A. P. Drozdov, M. I. Eremets & I. A. Troyan (2014). Conventional superconductivity at 190 K at high pressures, arXiv, arXiv: http://arxiv.org/abs/1412.0460v1

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6:37 AM | 2014 SkS Weekly Digest #50
SkS Highlights Tamino's Guest blog post, Is Earth’s temperature about to soar?, drew the most comments of the articles posted on SkS during the past week. California just had its worst drought in over 1200 years, as temperatures and risks rise by Dana attracted the second highest number.  El Niño Watch Japan’s weather bureau said on Wednesday that an El Niño weather pattern, which can trigger drought in some parts of the world while […]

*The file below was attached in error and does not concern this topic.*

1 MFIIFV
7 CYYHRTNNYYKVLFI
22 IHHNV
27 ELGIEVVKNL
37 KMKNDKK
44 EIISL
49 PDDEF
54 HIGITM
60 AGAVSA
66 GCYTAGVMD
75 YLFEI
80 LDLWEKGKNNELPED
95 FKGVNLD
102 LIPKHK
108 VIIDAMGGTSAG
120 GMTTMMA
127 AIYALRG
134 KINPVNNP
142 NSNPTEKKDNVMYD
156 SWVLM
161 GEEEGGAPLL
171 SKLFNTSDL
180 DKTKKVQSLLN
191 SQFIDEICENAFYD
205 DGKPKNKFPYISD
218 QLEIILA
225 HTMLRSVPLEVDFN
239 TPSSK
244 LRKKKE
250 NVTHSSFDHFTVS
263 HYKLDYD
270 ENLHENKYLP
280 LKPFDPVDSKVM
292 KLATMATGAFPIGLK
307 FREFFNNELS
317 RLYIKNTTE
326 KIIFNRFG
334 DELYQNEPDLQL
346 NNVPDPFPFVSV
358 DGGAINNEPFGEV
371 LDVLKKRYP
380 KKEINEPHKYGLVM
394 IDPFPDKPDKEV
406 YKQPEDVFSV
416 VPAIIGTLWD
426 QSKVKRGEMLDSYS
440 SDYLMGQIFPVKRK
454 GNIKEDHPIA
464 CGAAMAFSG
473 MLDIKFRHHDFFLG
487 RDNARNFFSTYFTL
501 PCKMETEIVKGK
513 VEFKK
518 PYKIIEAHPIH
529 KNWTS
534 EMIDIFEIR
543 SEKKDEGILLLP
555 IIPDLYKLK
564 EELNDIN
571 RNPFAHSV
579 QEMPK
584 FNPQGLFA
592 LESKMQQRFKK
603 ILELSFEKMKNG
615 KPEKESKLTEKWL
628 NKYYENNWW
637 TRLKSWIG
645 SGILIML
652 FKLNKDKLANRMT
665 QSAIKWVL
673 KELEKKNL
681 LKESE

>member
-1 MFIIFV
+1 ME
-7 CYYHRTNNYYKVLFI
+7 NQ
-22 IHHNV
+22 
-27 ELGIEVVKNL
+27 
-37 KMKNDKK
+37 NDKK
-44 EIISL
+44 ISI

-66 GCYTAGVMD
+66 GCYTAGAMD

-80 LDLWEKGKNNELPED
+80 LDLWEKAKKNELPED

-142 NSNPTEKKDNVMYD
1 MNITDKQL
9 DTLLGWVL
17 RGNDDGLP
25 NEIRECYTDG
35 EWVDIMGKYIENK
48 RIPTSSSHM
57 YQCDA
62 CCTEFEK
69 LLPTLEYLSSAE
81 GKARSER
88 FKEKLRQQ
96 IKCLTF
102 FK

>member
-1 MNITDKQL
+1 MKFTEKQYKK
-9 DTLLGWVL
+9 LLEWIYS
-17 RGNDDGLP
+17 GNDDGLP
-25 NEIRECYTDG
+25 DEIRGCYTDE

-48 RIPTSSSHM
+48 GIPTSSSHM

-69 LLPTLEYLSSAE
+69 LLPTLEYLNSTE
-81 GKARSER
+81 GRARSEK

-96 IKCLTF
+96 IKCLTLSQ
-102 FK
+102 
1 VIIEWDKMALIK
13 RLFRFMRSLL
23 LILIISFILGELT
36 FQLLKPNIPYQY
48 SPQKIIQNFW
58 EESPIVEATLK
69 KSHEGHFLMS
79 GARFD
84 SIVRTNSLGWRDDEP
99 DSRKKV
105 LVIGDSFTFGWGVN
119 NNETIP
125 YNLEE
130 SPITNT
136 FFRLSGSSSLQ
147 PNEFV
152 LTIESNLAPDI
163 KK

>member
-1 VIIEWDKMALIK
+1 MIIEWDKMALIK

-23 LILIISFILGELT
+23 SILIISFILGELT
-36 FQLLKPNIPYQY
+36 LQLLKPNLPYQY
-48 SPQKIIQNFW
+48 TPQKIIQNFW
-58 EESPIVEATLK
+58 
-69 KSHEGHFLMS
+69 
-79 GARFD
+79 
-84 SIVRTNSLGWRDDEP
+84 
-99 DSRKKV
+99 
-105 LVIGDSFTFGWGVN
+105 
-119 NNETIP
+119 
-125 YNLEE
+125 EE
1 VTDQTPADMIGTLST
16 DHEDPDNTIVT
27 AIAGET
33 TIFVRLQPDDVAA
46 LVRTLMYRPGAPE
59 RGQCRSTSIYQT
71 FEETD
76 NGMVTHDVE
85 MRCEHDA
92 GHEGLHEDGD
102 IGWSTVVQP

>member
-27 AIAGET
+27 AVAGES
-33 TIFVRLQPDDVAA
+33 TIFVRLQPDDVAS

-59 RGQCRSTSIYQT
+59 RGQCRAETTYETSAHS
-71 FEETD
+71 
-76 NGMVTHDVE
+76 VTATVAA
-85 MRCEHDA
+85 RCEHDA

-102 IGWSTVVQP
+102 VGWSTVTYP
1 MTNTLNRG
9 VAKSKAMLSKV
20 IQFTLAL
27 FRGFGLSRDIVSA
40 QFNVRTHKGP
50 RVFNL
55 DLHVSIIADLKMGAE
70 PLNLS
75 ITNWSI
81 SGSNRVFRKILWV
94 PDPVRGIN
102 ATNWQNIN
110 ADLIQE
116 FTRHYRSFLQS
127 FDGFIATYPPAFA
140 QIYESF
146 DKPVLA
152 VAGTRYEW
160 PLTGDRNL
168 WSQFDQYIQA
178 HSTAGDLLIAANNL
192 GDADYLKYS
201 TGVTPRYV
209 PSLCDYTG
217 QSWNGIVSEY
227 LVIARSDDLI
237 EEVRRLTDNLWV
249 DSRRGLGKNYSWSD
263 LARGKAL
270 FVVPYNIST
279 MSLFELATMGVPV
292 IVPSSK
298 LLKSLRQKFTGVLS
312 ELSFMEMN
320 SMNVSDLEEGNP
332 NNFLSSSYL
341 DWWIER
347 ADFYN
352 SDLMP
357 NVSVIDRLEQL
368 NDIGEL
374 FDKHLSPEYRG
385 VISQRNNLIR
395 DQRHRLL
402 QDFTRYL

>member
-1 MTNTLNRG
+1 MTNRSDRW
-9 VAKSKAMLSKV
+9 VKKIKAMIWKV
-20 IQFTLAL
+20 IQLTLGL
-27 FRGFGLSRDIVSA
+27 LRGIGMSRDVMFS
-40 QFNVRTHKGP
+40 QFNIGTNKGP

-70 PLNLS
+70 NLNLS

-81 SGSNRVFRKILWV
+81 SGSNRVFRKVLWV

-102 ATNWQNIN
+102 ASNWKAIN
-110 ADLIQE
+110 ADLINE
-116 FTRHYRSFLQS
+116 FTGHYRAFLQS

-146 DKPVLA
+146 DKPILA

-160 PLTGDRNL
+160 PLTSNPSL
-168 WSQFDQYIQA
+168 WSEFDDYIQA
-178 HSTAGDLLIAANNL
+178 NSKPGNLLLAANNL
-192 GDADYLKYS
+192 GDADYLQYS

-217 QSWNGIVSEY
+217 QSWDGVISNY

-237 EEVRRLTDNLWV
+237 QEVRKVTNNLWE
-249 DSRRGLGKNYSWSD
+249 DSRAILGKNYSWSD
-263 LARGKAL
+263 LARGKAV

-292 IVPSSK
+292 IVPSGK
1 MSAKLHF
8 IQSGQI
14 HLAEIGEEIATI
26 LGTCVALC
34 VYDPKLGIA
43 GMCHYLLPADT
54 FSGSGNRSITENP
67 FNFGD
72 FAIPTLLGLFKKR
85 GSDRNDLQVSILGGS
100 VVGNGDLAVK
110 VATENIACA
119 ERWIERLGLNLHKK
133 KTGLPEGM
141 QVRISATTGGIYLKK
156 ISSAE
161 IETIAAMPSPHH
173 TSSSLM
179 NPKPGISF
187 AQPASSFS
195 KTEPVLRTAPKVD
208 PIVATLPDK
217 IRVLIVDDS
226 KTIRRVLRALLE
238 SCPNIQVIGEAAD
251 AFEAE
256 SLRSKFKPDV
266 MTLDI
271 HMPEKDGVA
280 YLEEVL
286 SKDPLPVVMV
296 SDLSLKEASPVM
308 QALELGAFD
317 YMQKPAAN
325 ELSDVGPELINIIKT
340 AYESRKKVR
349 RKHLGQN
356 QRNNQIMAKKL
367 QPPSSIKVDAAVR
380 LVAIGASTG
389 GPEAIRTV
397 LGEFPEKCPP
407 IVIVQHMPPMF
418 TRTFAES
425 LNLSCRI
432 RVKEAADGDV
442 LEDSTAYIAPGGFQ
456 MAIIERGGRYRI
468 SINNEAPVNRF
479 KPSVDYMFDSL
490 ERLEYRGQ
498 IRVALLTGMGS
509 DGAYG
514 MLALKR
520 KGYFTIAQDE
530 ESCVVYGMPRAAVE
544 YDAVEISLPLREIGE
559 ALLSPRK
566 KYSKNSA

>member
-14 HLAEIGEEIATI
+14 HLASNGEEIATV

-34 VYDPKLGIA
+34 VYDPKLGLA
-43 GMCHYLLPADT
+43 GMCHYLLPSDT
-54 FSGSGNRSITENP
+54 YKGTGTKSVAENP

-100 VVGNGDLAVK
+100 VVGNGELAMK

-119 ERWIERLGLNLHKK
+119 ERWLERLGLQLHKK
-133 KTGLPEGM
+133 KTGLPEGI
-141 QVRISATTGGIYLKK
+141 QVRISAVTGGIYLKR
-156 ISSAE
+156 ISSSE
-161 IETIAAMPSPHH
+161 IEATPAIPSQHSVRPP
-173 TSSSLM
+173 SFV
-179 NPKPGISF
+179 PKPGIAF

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6:23 AM | Vaguely liveblog from Lima
1.23 am I blogged earlier in (my) day about where we were at. Since then, things have moved on.  1.20 a.m. and plenary’s about to start. There’s a new text out and one of the good things is that there’s much stronger stuff in there about how to measure the actions governments submit to the […]
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1:12 AM | Dead rats and circumcision
Saturday afternoon in Lima. On the good side, the one place selling good coffee is still open (the proper machines, rather than the horrible little Nescafe machines that the locals call ‘no es café.”) And I’ve managed to eke out my stack of kiwi Dark Ghana chocolate, saving the last big block for today. On […]

December 13, 2014

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1:00 PM | 2014 SkS Weekly News Roundup #50B